How to get great and consistent colour with different brands and qualities of light

Jan 19, 2017

John Aldred

John Aldred is a photographer with over 20 years of experience in the portrait and commercial worlds. He is based in Scotland and has been an early adopter – and occasional beta tester – of almost every digital imaging technology in that time. As well as his creative visual work, John uses 3D printing, electronics and programming to create his own photography and filmmaking tools and consults for a number of brands across the industry.

How to get great and consistent colour with different brands and qualities of light

Jan 19, 2017

John Aldred

John Aldred is a photographer with over 20 years of experience in the portrait and commercial worlds. He is based in Scotland and has been an early adopter – and occasional beta tester – of almost every digital imaging technology in that time. As well as his creative visual work, John uses 3D printing, electronics and programming to create his own photography and filmmaking tools and consults for a number of brands across the industry.

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One of the biggest issues for those looking to expand their lighting setup is colour consistency. Even expensive ones can be very slightly out from each other. Even within a single brand, different models or generations of light can also be a little different to each other. But the problem is especially so with cheap LED lights, which often have huge colour shifts.

There are ways to work around this, though, and this video from Tony Reale over at Creative Edge shows us how. It does take some experimentation and work, though. But, once you’ve done it, you’ll know exactly how far out from each other each of your lights are. Then you’ll be able to quickly correct those colour shifts in the future before you’ve even turn the lights on.

YouTube video

The basic process is simple. Point your light at a neutral target, and set your camera’s white balance to what the light claims it is. In the case of a daylight balanced LED panel or flash, this is usually 5600K. Then, simply take a shot of the neutral surface lit by your light, and bring it into Photoshop. Once in Photoshop, ramping up the saturation quickly shows you if there is any kind of colour cast to your light.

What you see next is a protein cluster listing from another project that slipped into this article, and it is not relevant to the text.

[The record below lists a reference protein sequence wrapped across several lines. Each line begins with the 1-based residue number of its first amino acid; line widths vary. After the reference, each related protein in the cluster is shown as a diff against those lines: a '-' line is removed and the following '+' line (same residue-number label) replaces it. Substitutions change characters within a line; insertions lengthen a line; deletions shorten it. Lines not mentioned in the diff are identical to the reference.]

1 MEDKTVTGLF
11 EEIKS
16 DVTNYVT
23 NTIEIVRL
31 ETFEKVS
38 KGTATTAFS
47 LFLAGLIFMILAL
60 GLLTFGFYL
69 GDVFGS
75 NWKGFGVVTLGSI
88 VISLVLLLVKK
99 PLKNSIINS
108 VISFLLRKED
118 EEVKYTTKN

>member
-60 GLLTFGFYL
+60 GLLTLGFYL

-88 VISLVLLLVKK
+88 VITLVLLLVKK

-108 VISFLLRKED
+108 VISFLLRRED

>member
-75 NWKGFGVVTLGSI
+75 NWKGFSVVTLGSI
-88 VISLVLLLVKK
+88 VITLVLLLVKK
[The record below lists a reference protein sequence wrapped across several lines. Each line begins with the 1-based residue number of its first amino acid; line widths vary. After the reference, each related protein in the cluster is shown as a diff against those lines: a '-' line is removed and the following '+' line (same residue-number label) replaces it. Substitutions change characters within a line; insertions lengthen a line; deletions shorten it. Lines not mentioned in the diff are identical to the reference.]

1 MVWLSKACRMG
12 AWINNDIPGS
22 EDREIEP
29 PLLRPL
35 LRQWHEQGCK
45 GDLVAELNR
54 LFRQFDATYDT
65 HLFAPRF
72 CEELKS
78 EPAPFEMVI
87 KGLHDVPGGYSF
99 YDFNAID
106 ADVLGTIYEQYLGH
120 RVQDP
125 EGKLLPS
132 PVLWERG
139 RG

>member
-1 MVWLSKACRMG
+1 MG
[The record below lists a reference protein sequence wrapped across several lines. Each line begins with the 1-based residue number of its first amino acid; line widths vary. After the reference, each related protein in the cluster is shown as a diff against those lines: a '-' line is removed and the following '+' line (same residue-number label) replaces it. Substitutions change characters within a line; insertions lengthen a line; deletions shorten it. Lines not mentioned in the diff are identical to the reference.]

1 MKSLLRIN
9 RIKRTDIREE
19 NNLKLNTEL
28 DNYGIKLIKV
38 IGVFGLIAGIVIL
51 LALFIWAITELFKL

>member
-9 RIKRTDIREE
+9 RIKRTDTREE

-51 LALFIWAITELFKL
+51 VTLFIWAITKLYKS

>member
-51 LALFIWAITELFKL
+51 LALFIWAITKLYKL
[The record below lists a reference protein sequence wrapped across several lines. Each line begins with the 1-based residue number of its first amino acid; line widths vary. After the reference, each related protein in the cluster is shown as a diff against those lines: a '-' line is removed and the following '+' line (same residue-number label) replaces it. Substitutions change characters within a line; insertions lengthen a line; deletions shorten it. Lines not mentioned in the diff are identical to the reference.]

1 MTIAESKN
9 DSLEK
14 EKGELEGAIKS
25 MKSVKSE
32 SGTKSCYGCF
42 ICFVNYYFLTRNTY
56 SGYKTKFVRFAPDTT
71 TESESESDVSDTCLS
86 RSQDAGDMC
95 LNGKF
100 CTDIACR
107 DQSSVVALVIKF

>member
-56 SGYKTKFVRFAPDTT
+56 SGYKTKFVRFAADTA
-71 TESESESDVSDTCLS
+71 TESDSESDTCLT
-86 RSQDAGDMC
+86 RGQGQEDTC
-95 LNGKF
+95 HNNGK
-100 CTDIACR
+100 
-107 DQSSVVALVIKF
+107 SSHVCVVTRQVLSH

Once you can see exactly what colour your light is giving off, you can start to counter the effects. In the case of this light, it has a heavy green cast. All you need do to correct for the colour shift is to look at the opposite side of the colour wheel.

The opposite of green is magenta. Magenta gels are also known as “minus green” gels, due to their obvious effect of counteracting green and removing it from your lights. Gel sheets come in a variety of strengths usually ranging from 1/8th to full. Tony prefers to use 1/4 strength gels. This way, he can add just one for a little correction, or stack several together to build up a strong correction, if required.

Once applied to the front of your light, do the above test again. Shoot it against a neutral surface, bring it into Photoshop and ramp up the saturation.

And that’s it. Now you’ve balanced your lights to be as neutral as possible. Cheaper lights still may not be perfect. They’ll still usually have gaps in the visible light spectrum, but this will make them much more useful. And you’re not getting those odd shifts in different parts of your scene if you’re using multiple lights.

Tony has measured all of his lights, and keeps a chart handy, so he knows exactly how far each is from neutral, and what strength & colour of gel to use.

As I mentioned up top, this works with flashes for still photography, too. I’ve noticed that my speedlights from three different brands (Nikon, Yongnuo and Godox) are all a little out from each other. All three are also out from my Bowens strobes & ringflash. Doing the same tests, and correcting with gels works exactly the same with those, too.

You may want to use gels to shift things over to 3200K for tungsten, or even for creative effects. But, get everything neutral before you start to add those on top. That way, no matter what colour you want your lights to be, the strange shifts are gone, and everything is the exact colour you expect it to be.

Have you compared your LED lights or flashes? Have you noticed colour inconsistencies? How do you deal with them? Do you gel the way Tony does? Deal with it in post? Or ignore it and colour be damned? Let us know in the comments.

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John Aldred

John Aldred

John Aldred is a photographer with over 20 years of experience in the portrait and commercial worlds. He is based in Scotland and has been an early adopter – and occasional beta tester – of almost every digital imaging technology in that time. As well as his creative visual work, John uses 3D printing, electronics and programming to create his own photography and filmmaking tools and consults for a number of brands across the industry.

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One response to “How to get great and consistent colour with different brands and qualities of light”

  1. Kay O. Sweaver Avatar
    Kay O. Sweaver

    I’ve done this with all of my LEDs. I’ve got a 1/4 CTO and 1/8 minus green with one of my LEDs so it matches with my others. I’ve also shot grey cards with each of my LEDs as the only light source and saved them in Lightroom so I have a color balance reference handy for each light whenever I’m color correcting.